If you’re planning on cooking country style for your Thanksgiving dinner, a deep fried turkey is one of the most flavorful ways to serve your bird. You may have seen an episode from “The World’s Funniest” TV show where there’s a turkey mishap that leads to some flames, a big mess and a few laughs. Don’t let the jokes fool you. Deep-frying a turkey can be dangerous. Here are some safety precautions you should keep in mind.
Rule #1: Never fry in open toe shoes or Crocs and be sure to wear protective gloves.
Rule #2: Always make sure your turkey is completely thawed and thoroughly dried.
Rule #3: Smaller turkeys are best for frying; a 10-pound bird is perfect. If you need to feed a lot of people, instead of going for one large 20-pound turkey, cook two smaller ones instead.
Rule #4: Allow three to four minutes of cooking time per pound. For example, a 10 pound turkey will take about 30 minutes.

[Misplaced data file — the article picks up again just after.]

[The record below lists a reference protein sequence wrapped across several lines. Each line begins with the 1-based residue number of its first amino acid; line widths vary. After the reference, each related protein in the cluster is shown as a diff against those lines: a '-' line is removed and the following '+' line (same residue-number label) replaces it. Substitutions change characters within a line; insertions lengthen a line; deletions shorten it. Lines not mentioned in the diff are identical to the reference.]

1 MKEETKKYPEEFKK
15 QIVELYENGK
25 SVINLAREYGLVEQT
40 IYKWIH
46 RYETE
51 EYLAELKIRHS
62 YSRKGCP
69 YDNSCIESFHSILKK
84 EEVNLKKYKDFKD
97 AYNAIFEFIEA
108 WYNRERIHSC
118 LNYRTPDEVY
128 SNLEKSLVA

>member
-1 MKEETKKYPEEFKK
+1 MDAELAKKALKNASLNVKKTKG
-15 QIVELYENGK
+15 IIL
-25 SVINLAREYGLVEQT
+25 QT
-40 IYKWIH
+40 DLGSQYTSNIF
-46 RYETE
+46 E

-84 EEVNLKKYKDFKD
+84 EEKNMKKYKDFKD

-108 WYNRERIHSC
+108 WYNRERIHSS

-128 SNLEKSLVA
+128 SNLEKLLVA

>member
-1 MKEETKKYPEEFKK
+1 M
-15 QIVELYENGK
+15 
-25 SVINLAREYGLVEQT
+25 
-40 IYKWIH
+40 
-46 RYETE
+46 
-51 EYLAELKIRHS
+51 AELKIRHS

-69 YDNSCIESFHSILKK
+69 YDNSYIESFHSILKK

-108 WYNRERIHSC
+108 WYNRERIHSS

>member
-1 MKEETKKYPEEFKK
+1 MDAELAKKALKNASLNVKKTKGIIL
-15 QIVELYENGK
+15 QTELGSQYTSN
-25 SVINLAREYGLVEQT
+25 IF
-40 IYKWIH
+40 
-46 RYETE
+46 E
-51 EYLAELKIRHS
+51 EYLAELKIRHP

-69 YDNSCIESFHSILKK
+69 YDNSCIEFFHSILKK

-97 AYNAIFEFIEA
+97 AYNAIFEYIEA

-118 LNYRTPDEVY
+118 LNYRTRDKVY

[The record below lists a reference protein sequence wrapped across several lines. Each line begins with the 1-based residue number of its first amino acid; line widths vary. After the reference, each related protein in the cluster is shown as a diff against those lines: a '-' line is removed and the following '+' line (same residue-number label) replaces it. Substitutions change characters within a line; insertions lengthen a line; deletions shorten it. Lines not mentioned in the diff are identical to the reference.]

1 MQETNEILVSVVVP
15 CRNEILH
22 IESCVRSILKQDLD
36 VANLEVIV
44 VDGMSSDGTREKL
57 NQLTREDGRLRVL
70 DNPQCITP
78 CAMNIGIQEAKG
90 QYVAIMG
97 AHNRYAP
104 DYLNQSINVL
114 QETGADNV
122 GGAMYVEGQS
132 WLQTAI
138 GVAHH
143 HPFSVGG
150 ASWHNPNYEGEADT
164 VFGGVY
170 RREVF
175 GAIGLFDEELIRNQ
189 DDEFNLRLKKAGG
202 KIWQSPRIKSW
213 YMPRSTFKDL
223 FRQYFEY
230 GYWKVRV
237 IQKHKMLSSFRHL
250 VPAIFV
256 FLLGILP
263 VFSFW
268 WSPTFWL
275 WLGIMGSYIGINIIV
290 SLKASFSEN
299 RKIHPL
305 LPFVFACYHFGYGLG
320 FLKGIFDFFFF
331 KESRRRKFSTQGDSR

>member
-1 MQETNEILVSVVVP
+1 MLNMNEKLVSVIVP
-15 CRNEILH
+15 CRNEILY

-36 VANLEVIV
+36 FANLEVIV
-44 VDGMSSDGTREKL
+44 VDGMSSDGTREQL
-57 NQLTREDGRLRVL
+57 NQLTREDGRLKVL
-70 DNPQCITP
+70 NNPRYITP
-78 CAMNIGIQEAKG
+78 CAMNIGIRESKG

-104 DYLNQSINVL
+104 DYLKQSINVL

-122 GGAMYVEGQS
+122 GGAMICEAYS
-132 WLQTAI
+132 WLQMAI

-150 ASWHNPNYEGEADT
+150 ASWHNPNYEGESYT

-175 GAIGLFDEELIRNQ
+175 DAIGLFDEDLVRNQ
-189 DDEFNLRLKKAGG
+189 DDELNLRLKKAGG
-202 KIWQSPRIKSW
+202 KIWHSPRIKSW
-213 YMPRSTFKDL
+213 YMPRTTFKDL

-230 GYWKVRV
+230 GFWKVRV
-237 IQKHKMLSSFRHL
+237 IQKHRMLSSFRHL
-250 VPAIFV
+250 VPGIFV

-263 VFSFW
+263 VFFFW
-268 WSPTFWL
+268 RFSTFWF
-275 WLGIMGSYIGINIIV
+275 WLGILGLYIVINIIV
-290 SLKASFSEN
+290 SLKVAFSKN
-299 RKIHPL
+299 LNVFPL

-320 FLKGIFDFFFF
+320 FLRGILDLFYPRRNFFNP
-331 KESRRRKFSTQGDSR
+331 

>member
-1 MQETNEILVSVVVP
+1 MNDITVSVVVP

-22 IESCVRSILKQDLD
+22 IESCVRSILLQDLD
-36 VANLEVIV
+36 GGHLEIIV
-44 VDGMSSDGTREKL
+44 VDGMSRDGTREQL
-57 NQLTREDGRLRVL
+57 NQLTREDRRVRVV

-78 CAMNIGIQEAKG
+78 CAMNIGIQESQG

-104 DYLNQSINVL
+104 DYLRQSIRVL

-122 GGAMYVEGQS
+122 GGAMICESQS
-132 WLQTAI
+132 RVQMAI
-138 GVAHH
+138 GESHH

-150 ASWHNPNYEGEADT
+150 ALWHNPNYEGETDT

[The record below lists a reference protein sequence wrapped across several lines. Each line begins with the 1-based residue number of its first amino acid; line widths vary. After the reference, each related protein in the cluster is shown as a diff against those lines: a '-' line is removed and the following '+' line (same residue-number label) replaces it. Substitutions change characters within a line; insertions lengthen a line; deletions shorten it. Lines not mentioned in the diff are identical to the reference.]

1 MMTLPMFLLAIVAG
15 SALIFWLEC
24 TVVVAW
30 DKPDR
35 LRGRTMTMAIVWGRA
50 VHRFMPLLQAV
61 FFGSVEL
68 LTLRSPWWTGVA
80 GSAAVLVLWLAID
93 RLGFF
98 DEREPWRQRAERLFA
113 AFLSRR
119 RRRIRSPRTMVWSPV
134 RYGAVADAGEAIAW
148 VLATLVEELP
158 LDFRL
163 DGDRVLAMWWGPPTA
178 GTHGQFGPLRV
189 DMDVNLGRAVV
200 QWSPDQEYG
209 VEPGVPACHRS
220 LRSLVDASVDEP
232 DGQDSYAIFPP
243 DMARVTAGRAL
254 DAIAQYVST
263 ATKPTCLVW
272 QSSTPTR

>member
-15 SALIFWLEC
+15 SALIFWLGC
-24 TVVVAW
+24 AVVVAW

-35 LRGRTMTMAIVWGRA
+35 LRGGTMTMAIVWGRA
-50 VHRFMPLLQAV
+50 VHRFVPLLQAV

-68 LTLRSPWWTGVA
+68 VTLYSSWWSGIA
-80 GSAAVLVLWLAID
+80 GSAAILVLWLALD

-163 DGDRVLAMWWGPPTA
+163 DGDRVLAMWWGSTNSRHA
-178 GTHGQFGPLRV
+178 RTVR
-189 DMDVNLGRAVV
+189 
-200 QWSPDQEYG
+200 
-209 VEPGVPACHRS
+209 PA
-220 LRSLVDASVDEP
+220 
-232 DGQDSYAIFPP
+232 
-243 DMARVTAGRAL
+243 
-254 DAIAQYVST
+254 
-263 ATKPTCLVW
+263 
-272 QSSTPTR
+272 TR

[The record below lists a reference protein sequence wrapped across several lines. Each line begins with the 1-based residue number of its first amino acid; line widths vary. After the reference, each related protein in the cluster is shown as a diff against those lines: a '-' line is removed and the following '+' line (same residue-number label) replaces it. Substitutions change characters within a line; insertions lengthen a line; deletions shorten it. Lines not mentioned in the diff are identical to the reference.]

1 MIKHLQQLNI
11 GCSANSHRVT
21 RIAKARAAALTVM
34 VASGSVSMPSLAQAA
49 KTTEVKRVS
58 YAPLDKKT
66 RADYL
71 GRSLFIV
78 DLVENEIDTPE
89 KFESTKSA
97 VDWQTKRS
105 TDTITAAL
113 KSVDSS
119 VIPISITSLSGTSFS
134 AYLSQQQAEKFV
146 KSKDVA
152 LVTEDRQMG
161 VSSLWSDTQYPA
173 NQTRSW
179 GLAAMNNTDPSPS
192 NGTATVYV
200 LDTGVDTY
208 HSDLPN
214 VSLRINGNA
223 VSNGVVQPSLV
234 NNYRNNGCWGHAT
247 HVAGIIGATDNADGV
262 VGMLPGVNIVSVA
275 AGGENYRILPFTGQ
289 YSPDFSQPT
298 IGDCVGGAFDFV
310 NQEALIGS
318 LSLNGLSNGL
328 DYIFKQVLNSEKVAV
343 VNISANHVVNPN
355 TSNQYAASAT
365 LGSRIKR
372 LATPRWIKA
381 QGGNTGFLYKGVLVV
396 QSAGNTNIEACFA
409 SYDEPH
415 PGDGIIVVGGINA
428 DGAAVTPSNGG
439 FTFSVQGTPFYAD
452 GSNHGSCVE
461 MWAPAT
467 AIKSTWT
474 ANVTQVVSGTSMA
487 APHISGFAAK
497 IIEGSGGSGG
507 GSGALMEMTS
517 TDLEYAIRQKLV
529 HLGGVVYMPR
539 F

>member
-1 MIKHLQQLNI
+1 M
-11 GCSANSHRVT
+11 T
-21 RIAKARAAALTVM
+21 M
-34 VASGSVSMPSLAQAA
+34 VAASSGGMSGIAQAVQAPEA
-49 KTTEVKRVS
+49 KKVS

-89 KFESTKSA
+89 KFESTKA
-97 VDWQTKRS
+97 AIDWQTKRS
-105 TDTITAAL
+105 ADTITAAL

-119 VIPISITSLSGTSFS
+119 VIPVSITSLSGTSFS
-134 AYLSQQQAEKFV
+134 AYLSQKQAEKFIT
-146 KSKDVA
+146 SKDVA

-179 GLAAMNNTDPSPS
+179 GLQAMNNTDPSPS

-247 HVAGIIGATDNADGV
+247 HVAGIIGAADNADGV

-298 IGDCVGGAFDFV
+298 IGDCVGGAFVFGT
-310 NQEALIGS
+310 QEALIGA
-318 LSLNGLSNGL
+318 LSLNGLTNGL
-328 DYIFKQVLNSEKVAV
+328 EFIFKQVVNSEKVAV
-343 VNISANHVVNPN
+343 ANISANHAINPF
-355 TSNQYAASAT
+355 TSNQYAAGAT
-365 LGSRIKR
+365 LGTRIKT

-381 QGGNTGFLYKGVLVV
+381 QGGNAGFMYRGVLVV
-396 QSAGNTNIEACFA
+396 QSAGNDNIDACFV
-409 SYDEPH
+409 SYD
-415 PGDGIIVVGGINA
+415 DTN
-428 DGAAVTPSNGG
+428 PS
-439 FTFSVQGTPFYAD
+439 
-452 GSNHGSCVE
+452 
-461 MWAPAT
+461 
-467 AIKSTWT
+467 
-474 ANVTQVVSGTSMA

Rule #5: Never use a propane unit indoors, in a garage, on a porch or close to your house. It seems like common sense – but this how most people start fires.
Rule #6: To test the oil level place the bird in the fryer and fill with water until it reaches one inch below the top of the turkey. Mark your pot and completely dry it before you start cooking. If it’s not dry, the oil will start splattering.
Rule #7: Use a high quality cooking oil that has a high smoking point, like canola or peanut. You want to make sure you pre-heat and cook your turkey with the oil at 350 degrees F.
Rule #8: To see if your turkey is done insert a meat thermometer into the thickest part of the thigh. It should read 165 degrees F. Take it out of the oil and let it rest for 20-25 minutes before serving.